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NLM AIDSLINE

Etiology of central nervous system (CNS) disease in HIV-infected Tanzanian patients.




 

Int Conf AIDS. 1992 Jul 19-24;8(2):B179 (abstract no. PoB 3552). Unique

OBJECTIVES: To characterize and determine the etiology of CNS disease in hospitalized HIV+ patients in Tanzania. METHODS: All sequential patients aged 15-55 admitted to two medical wards at MMC with CNS dysfunction were evaluated. Exclusions were head trauma, severe hypertension, cerebral malaria, and known metabolic derangements. All patients underwent history and physical with detailed neurologic examination. Blood was sent for HIV, blood counts, electrolytes, thick film, cryptococcal antigen, Toxoplasma antibodies, and VDRL. Spinal fluid was sent for routine studies as well as India Ink, acid-fast bacilli (AFB) smear, fungal culture, AFB culture, cryptococcal antigen, and VDRL. RESULTS: Sixty-nine patients were recruited over 4 months: 45 were HIV+ (22 men, 23 women) and 24 were HIV- (16 men, 8 women). Diagnoses in the HIV+ patients included meningitis in 19 (7 tuberculous [TB], 6 cryptococcal, 3 aseptic, 2 pneumococcal, and 1 meningococcal), delirium in 10, dementia in 8, probable mass lesion in 6, stroke in 1, and vascular headache in 1. One of the patients with TB meningitis and 1 with delirium also had neurosyphilis. Diagnoses in the HIV- patients included meningitis in 15 (4 meningococcal, 4 aseptic, 3 pneumococcal, 2 unknown bacterial, and 2 TB), delirium in 4, dementia in 2, probable mass lesion in 2, and stroke in 1. One of the patients with aseptic meningitis also had neurosyphilis. Of the 9 patients with TB meningitis, the diagnosis was clinically suspected in only 4. Toxoplasma antibodies were present in 16/45 HIV+ patients (6/6 with probable mass lesion) and 6/24 HIV- patients. CONCLUSIONS: The seroprevalence of HIV is high among hospitalized African patients with CNS disease. TB and cryptococcal meningitis are common causes of CNS disease in HIV+ African patients and toxoplasmosis is probably common. TB meningitis is difficult to diagnose clinically and should be considered in all HIV+ patients who present with CNS disease.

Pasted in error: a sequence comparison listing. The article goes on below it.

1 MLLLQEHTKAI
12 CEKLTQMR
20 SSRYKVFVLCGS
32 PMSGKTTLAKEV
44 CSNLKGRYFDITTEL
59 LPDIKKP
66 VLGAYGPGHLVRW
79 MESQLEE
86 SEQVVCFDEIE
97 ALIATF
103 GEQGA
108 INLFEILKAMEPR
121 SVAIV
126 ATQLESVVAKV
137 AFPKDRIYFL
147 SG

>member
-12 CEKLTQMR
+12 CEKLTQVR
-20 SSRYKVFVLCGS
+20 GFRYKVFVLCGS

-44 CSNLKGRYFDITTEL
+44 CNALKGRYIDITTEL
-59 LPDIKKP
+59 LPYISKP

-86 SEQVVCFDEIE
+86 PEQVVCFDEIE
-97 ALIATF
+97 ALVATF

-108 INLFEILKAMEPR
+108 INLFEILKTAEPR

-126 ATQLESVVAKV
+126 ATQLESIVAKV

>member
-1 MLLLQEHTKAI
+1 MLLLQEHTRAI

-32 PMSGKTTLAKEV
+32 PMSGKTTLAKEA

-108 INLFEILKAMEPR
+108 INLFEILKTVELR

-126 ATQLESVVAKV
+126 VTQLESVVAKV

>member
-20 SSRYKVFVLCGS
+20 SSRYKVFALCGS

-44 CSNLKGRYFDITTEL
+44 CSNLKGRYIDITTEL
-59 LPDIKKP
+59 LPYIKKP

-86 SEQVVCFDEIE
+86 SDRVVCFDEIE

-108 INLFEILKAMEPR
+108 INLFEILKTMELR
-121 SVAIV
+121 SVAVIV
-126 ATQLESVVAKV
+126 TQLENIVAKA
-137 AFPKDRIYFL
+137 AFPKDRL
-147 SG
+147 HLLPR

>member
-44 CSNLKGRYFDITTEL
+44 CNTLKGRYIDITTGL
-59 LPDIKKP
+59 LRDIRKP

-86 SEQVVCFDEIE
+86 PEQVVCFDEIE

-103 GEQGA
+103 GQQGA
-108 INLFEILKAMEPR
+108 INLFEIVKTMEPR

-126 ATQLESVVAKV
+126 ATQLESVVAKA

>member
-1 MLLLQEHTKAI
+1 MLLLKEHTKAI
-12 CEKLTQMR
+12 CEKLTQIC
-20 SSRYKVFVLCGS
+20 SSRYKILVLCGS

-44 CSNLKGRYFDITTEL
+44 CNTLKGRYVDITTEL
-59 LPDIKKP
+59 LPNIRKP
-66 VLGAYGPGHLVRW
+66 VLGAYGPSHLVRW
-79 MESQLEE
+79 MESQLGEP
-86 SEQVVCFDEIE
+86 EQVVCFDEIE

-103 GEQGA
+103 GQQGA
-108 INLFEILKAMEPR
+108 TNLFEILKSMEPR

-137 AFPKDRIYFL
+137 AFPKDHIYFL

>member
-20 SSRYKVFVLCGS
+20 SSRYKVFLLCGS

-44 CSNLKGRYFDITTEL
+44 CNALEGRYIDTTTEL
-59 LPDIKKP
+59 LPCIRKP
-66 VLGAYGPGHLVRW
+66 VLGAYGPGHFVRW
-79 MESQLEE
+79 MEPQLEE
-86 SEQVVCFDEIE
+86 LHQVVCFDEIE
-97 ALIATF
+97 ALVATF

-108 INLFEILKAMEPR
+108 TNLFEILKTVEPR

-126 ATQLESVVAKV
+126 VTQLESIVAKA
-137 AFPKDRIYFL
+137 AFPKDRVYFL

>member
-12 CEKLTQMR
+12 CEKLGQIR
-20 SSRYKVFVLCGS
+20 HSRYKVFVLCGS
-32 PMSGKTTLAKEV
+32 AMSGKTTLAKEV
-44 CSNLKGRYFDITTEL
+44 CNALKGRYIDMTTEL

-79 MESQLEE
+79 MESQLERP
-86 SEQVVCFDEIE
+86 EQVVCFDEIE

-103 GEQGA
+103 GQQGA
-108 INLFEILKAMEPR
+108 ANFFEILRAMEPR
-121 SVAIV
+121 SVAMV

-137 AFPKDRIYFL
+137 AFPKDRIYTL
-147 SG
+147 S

Adolescence Adult AIDS Dementia Complex/*COMPLICATIONS/DIAGNOSIS/EPIDEMIOLOGY Central Nervous System Diseases/*COMPLICATIONS/DIAGNOSIS/ EPIDEMIOLOGY Cross-Sectional Studies *Developing Countries Female Human HIV Seropositivity/*COMPLICATIONS/DIAGNOSIS/EPIDEMIOLOGY Incidence Male Mass Screening Meningitis/COMPLICATIONS/DIAGNOSIS/EPIDEMIOLOGY Middle Age Neurologic Examination Neuropsychological Tests Opportunistic Infections/*COMPLICATIONS/DIAGNOSIS/EPIDEMIOLOGY South Africa/EPIDEMIOLOGY ABSTRACT



 




Information in this article was accurate in December 30, 1992. The state of the art may have changed since the publication date. This material is designed to support, not replace, the relationship that exists between you and your doctor. Always discuss treatment options with a doctor who specializes in treating HIV.